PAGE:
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For Immediate Release
January 9, 2017
Workforce Development Legislation Introduced by Senator Bolz
Lincoln, NE: State Senator Kate Bolz introduced a package of bills today promoting workforce development for Nebraska. The bills address job quality, career education, access to child care, and retention of trained workers.
The Nebraska Chamber of Commerce reports that a survey of Nebraska’s business leaders found that eight in ten respondents said their community or business faced a workforce shortage, with skilled labor being highest in demand. A report commissioned by the Nebraska Department of Economic Development entitled “Nebraska’s Next Economy” outlined workforce challenges slowing our economy including statewide workforce shortages, acute workforce shortages in higher skilled occupations, and failure to integrate underserved populations into the worker pipeline, among others.
“Workforce development is the number one priority for economic growth in Nebraska,” states Bolz, “This package of bills represents a vision for investing in our workers, job quality, and career education and training to grow Nebraska and compete successfully in a global economy, using one of our states greatest assets, our people.”
The bills include:
A comprehensive bill investing $15 million dollars per year in career education and training, internship programs, student loan tax credits, and child care tax credits.
A bill to develop and fund the Integrated Education and Training Grant Program to fund efforts in community colleges to develop fast track career education programs that integrate developmental education and workforce preparation and training.
A bill defining job quality in Nebraska economic development programs as jobs paying 150% of the Nebraska average weekly wage and providing health care benefits.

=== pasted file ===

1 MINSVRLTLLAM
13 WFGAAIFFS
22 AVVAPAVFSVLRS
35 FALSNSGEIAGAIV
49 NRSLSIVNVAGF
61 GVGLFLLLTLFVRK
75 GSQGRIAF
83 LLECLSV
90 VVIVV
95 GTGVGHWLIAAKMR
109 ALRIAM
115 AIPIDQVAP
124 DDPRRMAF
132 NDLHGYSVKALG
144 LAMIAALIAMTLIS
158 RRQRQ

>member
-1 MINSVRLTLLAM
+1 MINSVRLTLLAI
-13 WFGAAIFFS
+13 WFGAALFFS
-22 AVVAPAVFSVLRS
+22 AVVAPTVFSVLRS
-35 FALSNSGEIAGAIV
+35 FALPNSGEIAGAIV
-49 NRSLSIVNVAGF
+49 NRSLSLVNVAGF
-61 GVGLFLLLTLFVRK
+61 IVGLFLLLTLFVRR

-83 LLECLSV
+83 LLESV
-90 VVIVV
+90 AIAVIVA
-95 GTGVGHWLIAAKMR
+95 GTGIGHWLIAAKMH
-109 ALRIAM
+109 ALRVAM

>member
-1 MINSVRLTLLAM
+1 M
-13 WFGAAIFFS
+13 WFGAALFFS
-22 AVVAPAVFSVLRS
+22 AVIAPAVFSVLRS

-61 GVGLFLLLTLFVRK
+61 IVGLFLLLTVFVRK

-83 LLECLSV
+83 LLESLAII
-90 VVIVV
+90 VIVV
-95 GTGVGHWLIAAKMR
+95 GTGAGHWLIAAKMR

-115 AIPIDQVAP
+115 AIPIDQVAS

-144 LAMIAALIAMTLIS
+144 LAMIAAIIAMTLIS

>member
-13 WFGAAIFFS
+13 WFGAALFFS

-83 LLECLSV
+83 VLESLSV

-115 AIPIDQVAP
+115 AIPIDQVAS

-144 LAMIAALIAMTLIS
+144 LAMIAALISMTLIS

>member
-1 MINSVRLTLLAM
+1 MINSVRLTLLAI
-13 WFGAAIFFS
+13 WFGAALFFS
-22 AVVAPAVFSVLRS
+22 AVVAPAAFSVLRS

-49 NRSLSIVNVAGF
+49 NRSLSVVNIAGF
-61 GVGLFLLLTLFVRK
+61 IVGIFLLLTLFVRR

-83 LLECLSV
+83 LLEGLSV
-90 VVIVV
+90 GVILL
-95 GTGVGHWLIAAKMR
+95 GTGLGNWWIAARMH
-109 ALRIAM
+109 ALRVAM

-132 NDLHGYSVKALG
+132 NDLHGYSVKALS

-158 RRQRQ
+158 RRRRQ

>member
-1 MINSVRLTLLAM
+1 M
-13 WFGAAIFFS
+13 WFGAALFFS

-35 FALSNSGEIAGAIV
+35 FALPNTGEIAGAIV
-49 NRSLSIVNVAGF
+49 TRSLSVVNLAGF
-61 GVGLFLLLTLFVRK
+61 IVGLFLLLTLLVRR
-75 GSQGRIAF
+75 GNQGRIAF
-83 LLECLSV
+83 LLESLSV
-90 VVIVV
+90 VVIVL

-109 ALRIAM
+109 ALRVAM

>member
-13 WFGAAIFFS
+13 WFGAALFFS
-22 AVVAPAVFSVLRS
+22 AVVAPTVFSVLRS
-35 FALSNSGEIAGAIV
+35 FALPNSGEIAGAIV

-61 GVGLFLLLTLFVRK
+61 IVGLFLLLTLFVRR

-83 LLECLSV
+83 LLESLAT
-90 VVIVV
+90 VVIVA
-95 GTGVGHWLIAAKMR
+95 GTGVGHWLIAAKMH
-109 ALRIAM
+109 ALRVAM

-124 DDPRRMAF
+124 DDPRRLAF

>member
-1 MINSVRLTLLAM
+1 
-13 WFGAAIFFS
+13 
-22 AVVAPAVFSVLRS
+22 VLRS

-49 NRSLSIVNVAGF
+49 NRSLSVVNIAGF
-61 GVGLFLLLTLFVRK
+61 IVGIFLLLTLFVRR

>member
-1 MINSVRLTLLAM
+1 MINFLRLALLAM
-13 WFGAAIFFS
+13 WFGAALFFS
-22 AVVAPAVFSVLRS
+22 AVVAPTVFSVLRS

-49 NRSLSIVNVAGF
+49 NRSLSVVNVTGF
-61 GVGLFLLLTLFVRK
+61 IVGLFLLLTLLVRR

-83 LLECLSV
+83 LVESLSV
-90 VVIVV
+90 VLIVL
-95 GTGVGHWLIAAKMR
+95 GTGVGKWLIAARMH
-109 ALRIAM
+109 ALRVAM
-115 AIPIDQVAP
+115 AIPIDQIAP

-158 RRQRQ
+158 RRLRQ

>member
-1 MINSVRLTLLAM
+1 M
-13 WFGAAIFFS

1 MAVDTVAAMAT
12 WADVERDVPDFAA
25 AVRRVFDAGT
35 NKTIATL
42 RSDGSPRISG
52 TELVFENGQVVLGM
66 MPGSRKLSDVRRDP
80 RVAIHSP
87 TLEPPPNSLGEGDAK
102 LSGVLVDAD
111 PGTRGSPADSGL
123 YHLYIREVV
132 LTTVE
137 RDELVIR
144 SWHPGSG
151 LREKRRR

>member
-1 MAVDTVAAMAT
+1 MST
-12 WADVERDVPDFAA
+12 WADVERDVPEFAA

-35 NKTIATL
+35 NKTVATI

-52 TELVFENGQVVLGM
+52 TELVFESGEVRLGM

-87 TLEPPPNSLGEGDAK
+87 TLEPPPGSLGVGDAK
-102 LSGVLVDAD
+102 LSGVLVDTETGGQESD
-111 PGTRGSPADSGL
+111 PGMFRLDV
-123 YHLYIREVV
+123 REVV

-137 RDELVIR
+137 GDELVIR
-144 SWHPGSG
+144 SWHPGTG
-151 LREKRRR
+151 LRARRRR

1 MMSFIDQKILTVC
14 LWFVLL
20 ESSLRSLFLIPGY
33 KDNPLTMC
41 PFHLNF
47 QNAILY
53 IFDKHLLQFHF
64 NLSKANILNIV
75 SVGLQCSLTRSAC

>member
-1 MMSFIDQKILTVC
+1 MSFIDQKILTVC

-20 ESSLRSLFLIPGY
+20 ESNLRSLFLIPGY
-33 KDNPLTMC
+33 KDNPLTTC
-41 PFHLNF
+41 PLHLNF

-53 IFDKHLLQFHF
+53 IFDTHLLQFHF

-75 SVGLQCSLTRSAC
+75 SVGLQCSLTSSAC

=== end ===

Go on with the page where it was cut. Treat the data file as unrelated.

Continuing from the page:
A bill to expand the existing GAP tuition assistance program, which covers the educational costs of low-income students enrolling in programs that lead to industry recognized credentials and in-demand jobs, to include more eligible educational programs.
A bill to increase the value of the child care tax credit for working families.
The Nebraska Department of Transportation recently announced an upcoming public hearing regarding the Lincoln South Beltway Project. The hearing will be at the Sesostris Shrine Center at 1050 Saltillo Road on Tuesday, October 3 from 6:00pm to 6:30pm.
For more information on the South Beltway Project, or to submit comments to the department on the project, visit http://dot.nebraska.gov/lincoln-south-beltway/
For more information on the public hearing, please see the Department of Transportation’s event advisory below:
Public Hearing October 3 for Lincoln South Beltway
September 7, 2017 (Lincoln, Neb.) — The Nebraska Department of Transportation (NDOT) will hold a public hearing on Tuesday, October 3, regarding the proposed Lincoln South Beltway project in Lancaster County. The hearing, held at the Sesostris Shrine Center, 1050 Saltillo Road (northwest of intersection at Saltillo Road and US-77), will include an open house from 5:00 to 6:00 p.m., a panel presentation at 6:00 p.m., followed by a public forum from 6:20 to 7:30 p.m.
The proposed Lincoln South Beltway project would construct a new 11-mile east-west freeway south of the City of Lincoln, located between US-77 on the west and N-2 on the east, approximately 0.5 miles south of Saltillo Road. The purpose is to improve east-west connectivity for regional and interstate travel through Nebraska, and to reduce conflicts between local and through traffic, including heavy truck traffic, in Lincoln. NDOT has prepared a Draft Environmental Assessment (DEA) to evaluate the potential effects of the project. The public hearing will present information regarding the DEA analysis and provide the public with the formal opportunity to comment on the project. The DEA is available on NDOT’s website athttp://dot.nebraska.gov/lincoln-south-beltway and comments will be collected through October 7, 2017.
Contact: Tom Goodbarn, District 1 Engineer, Lincoln, (402) 471-0850″